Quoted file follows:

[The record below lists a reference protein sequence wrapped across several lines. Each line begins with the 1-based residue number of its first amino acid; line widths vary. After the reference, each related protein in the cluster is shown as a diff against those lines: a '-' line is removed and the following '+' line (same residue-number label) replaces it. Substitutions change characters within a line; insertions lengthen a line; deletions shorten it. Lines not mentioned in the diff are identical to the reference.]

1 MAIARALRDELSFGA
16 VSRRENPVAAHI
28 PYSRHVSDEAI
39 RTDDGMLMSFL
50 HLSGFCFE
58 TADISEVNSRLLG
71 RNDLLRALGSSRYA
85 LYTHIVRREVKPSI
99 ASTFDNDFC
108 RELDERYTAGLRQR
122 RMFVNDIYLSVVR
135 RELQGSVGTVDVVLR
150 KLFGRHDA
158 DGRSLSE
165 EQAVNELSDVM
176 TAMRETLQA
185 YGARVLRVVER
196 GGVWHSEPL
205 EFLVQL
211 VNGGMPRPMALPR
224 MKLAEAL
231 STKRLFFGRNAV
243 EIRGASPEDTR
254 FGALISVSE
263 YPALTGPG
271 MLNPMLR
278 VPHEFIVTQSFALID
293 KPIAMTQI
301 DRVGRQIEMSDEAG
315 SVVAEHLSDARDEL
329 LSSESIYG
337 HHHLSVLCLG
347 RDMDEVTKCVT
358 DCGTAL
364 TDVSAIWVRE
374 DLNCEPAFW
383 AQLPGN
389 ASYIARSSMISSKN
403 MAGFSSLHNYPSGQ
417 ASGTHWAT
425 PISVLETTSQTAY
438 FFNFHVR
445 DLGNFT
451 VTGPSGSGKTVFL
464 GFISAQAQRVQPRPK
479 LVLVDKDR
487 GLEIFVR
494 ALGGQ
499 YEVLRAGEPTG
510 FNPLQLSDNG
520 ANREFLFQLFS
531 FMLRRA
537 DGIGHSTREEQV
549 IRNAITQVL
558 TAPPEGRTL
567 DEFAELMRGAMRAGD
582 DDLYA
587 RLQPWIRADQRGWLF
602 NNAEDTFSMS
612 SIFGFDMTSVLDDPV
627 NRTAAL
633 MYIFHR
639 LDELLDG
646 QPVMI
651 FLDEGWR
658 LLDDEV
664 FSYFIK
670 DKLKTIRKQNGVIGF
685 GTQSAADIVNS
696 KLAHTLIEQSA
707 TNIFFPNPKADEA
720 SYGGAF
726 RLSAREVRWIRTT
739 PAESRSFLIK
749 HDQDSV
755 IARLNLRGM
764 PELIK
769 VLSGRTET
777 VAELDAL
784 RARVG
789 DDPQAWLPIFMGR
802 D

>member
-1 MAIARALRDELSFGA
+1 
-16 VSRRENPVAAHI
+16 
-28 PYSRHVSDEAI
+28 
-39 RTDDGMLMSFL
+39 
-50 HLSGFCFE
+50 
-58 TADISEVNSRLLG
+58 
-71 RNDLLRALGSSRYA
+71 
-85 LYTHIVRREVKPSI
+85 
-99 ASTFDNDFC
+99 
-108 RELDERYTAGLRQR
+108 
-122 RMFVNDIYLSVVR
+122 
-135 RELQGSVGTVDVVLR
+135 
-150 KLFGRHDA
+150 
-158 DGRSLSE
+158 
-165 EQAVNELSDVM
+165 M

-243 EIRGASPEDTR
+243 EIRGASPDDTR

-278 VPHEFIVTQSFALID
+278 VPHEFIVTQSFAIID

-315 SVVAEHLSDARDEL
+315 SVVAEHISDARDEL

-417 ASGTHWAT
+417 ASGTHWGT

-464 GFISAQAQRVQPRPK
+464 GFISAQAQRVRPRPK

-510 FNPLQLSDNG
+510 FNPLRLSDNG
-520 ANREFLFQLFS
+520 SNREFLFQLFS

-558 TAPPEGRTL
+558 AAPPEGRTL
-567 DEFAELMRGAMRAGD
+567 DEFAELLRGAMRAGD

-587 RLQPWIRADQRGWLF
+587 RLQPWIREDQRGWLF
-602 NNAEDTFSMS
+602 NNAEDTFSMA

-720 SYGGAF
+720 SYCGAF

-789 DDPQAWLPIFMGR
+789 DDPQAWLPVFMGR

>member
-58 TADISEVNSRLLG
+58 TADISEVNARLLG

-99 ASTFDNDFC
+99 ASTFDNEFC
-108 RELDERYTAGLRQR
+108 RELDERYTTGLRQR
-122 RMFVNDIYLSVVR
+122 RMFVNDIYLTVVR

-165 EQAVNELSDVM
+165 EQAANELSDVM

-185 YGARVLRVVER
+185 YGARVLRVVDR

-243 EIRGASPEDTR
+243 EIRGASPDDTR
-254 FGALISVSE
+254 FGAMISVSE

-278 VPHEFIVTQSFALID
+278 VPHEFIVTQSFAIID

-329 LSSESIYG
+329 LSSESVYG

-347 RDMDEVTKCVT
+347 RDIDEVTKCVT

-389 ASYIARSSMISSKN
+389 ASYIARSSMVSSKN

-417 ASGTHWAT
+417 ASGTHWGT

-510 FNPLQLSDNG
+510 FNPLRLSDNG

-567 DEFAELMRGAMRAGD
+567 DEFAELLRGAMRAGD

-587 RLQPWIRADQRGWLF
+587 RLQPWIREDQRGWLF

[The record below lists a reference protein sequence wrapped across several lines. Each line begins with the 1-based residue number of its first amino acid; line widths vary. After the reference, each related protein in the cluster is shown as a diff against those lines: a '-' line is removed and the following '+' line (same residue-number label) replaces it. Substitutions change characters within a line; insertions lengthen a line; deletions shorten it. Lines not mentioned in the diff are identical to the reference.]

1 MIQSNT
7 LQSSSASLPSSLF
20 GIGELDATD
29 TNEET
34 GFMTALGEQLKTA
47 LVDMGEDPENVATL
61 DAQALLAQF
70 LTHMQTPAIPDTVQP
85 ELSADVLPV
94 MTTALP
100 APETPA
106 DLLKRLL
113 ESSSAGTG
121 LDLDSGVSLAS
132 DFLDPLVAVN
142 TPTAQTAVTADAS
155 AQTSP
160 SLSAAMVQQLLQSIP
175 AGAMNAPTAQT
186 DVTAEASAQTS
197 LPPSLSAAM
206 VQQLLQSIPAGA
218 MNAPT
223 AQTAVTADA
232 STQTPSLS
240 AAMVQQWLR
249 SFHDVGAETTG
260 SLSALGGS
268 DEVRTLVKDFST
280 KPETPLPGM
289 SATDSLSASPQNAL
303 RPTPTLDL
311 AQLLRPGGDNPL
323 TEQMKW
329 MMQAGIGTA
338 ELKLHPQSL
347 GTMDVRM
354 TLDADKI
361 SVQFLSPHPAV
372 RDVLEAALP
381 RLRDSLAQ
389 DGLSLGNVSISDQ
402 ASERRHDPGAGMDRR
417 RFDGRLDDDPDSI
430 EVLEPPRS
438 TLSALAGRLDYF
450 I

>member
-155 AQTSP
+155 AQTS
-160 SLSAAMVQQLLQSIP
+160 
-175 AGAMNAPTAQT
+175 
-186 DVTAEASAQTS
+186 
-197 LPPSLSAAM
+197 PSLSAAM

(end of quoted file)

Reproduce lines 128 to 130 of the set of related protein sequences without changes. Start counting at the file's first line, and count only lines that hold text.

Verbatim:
+520 SNREFLFQLFS

-558 TAPPEGRTL
+558 AAPPEGRTL